The first PhD students will begin working at the RUG in September. Over the next few years, 850 of them will come to Groningen. They are young researchers, often unsure about their future and unaware that if they are not careful, they could be urged in a certain direction by those around them. Professor of life sciences Ingrid Molema wants to train them so they can make good choices themselves.
There is so much female potential that is lost, and that’s just bad
‘Everyone knows that 50 percent of the students are women’, Molema starts. ‘You can also see those numbers among PhD candidates. But if you look closely at senior lecturers or professors, the percentage of women is much lower. There is so much female potential that is lost, and that’s just bad. Bad for the university, bad for the economy, bad for the country.’
Molema clearly cares a lot. Wide-eyed and speaking quickly, she is on the edge of her seat. As president of the National Network of Women Professors, she is confronted with numbers showing women trailing behind on a daily basis. This is the same everywhere, but she knows that it is exceptionally bad in the Netherlands. ‘We’re at the bottom of the list of European countries. We are in the fourth lowest position when it comes to the percentage of female professors.’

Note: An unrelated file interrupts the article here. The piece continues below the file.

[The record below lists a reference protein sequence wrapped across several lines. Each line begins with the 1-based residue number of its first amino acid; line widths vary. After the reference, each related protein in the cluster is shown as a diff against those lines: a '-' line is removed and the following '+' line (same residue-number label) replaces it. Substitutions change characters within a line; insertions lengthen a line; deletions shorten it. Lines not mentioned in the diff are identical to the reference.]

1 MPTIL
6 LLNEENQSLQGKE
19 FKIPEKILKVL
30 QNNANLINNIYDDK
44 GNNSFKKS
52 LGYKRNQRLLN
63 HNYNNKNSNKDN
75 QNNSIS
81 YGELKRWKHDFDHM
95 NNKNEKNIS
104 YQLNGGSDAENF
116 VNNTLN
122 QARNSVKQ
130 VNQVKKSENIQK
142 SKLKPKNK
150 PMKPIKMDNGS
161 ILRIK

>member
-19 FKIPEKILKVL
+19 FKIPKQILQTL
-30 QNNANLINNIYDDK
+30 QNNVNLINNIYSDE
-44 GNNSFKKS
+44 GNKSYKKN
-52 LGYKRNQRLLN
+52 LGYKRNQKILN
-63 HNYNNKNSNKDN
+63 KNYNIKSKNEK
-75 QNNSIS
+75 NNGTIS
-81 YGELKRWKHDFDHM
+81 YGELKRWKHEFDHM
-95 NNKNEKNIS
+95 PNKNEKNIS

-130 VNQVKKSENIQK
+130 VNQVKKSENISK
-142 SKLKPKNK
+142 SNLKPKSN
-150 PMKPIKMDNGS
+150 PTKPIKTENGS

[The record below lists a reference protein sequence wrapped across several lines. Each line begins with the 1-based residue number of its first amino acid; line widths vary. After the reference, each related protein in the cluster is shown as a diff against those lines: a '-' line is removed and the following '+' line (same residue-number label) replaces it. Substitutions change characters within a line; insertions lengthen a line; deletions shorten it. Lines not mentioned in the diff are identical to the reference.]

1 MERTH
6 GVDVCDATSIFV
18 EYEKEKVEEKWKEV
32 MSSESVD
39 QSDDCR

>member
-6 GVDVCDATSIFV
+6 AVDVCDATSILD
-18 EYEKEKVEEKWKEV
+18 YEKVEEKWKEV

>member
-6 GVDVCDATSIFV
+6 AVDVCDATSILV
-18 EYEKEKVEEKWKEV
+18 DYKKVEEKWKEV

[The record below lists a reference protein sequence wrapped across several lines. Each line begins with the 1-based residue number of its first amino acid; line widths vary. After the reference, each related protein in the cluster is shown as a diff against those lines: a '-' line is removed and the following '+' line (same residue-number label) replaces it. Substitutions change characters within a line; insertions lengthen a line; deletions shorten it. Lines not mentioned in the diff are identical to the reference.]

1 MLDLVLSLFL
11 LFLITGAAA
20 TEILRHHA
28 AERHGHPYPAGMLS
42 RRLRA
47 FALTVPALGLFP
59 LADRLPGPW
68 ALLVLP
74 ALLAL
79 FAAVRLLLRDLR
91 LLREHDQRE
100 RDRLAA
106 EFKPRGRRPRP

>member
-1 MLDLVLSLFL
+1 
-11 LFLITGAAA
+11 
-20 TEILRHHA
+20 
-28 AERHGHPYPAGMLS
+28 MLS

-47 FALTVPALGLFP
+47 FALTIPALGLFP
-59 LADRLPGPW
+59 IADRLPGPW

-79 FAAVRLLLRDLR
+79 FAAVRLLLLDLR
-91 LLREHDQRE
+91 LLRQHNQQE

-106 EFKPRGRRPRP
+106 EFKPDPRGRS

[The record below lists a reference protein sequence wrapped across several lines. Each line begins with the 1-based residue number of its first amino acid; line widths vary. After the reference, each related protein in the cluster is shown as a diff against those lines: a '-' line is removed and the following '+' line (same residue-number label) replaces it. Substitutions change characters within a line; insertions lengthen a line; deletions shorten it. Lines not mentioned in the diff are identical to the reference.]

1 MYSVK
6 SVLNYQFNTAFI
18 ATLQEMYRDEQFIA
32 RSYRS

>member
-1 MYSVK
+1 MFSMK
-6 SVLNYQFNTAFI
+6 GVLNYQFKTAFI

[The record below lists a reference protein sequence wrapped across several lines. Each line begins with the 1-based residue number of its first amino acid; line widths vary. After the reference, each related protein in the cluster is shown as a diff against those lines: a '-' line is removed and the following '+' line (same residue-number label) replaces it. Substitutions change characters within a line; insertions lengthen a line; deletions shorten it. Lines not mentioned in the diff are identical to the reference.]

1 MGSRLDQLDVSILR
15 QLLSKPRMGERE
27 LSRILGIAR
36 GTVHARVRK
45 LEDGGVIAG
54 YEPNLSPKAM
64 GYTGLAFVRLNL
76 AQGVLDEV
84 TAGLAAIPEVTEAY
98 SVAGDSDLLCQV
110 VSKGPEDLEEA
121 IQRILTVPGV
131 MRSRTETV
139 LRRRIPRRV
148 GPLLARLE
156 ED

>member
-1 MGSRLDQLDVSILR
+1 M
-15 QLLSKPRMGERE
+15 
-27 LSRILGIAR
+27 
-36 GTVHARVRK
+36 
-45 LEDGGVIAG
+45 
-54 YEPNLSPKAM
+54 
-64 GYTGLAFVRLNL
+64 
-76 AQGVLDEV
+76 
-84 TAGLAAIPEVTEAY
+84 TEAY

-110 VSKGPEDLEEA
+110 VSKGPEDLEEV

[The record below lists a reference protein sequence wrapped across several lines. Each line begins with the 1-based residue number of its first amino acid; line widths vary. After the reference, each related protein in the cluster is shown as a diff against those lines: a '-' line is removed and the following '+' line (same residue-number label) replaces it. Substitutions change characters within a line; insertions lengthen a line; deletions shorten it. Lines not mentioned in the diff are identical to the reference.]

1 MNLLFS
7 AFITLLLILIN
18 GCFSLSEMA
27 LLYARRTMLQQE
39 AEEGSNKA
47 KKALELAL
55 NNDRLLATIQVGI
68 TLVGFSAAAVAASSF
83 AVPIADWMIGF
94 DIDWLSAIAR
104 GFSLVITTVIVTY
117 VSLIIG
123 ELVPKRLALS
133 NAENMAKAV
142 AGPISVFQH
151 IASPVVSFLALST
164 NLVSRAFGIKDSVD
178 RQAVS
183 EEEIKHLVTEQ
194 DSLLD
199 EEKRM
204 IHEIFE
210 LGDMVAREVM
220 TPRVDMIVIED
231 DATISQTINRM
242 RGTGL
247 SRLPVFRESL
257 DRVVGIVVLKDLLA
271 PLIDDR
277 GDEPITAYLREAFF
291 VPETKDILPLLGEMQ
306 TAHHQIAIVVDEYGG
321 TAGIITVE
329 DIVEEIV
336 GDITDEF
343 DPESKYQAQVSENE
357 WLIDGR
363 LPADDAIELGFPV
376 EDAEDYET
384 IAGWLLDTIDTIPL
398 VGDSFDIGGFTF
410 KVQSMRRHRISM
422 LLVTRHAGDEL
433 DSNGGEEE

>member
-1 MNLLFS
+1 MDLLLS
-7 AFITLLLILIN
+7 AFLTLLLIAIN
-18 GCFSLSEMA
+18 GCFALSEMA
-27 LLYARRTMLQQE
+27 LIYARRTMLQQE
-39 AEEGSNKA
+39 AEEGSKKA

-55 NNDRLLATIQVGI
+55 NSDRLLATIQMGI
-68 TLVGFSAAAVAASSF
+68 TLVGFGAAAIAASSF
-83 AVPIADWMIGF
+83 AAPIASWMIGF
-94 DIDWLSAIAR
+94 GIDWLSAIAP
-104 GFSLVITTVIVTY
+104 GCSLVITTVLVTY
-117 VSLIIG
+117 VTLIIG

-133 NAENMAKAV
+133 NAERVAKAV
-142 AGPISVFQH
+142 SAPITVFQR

And that is not because women more often choose to take care of the children. It is much more complicated than that: Molema says implicit bias is at play. ‘The fact remains that a lot of people still think that a woman can’t do things as well. That is in all of us: in you, in me. There is this subconscious idea that men are better at things. And what you then get, for example, is that women aren’t challenged as much in their academic work, because their male department heads don’t give them any of the challenging work. Because as I said, women aren’t as good as that, so all the exciting work goes to the men. This then demotivates women, and when they have to make a choice about who stays home to take care of the children, there’s a bigger chance of women saying: ‘You know what, I don’t really like my job anyway.’’
Impostor syndrome is when you feel like you are fooling everyone
Not just women, but also non-native Dutch people face these barriers. And a lot of women, as well as approximately a quarter of men, limit themselves by thinking they are not good enough. ‘It’s called impostor syndrome. That is when you feel like you are fooling everyone when it comes to your capabilities. We’re prone to thinking: ‘Sure, people are applauding me for this lecture, but I don’t actually deserve that.’ We’re masters at being self-effacing.’
Students should be made aware of the existence of these subconscious boundaries ‘to ensure that they will find their optimal way in their professional life’, feels Molema.
That is why she is developing an empowerment course for future PhD students. What that course will look like is not yet clear; it is still being worked out. But that it will come is certain, now that minister Bussemaker has approved of the bursary experiment.